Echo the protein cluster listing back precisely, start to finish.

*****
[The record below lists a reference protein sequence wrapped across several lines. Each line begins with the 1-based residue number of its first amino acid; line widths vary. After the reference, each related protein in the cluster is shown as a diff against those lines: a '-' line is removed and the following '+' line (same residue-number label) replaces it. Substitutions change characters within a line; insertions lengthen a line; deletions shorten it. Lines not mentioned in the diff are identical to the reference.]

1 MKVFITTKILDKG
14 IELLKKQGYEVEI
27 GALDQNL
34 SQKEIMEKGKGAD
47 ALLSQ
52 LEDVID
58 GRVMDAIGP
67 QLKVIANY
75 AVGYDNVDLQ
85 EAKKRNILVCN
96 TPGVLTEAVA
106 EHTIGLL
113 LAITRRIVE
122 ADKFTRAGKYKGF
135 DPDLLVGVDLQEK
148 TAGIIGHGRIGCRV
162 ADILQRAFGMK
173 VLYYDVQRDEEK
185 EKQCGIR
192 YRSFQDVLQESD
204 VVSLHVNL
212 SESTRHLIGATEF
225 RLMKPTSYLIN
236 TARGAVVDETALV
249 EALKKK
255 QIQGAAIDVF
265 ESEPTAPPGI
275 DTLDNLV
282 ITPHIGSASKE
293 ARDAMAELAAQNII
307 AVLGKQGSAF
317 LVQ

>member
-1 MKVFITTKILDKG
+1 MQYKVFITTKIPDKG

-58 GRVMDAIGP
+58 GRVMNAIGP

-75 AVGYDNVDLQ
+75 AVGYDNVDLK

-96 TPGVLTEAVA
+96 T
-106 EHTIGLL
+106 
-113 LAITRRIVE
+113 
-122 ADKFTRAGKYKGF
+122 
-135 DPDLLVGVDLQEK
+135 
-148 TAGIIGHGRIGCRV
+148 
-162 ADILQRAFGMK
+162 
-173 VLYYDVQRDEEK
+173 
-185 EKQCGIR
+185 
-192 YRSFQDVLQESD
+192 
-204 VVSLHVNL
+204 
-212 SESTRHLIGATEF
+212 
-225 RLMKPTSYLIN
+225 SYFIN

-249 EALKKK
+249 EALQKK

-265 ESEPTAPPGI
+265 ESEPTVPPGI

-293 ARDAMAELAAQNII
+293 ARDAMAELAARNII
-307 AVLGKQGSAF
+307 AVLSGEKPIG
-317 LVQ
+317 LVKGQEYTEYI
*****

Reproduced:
[The record below lists a reference protein sequence wrapped across several lines. Each line begins with the 1-based residue number of its first amino acid; line widths vary. After the reference, each related protein in the cluster is shown as a diff against those lines: a '-' line is removed and the following '+' line (same residue-number label) replaces it. Substitutions change characters within a line; insertions lengthen a line; deletions shorten it. Lines not mentioned in the diff are identical to the reference.]

1 MKVFITTKILDKG
14 IELLKKQGYEVEI
27 GALDQNL
34 SQKEIMEKGKGAD
47 ALLSQ
52 LEDVID
58 GRVMDAIGP
67 QLKVIANY
75 AVGYDNVDLQ
85 EAKKRNILVCN
96 TPGVLTEAVA
106 EHTIGLL
113 LAITRRIVE
122 ADKFTRAGKYKGF
135 DPDLLVGVDLQEK
148 TAGIIGHGRIGCRV
162 ADILQRAFGMK
173 VLYYDVQRDEEK
185 EKQCGIR
192 YRSFQDVLQESD
204 VVSLHVNL
212 SESTRHLIGATEF
225 RLMKPTSYLIN
236 TARGAVVDETALV
249 EALKKK
255 QIQGAAIDVF
265 ESEPTAPPGI
275 DTLDNLV
282 ITPHIGSASKE
293 ARDAMAELAAQNII
307 AVLGKQGSAF
317 LVQ

>member
-1 MKVFITTKILDKG
+1 MQYKVFITTKIPDKG

-58 GRVMDAIGP
+58 GRVMNAIGP

-75 AVGYDNVDLQ
+75 AVGYDNVDLK

-96 TPGVLTEAVA
+96 T
-106 EHTIGLL
+106 
-113 LAITRRIVE
+113 
-122 ADKFTRAGKYKGF
+122 
-135 DPDLLVGVDLQEK
+135 
-148 TAGIIGHGRIGCRV
+148 
-162 ADILQRAFGMK
+162 
-173 VLYYDVQRDEEK
+173 
-185 EKQCGIR
+185 
-192 YRSFQDVLQESD
+192 
-204 VVSLHVNL
+204 
-212 SESTRHLIGATEF
+212 
-225 RLMKPTSYLIN
+225 SYFIN

-249 EALKKK
+249 EALQKK

-265 ESEPTAPPGI
+265 ESEPTVPPGI

-293 ARDAMAELAAQNII
+293 ARDAMAELAARNII
-307 AVLGKQGSAF
+307 AVLSGEKPIG
-317 LVQ
+317 LVKGQEYTEYI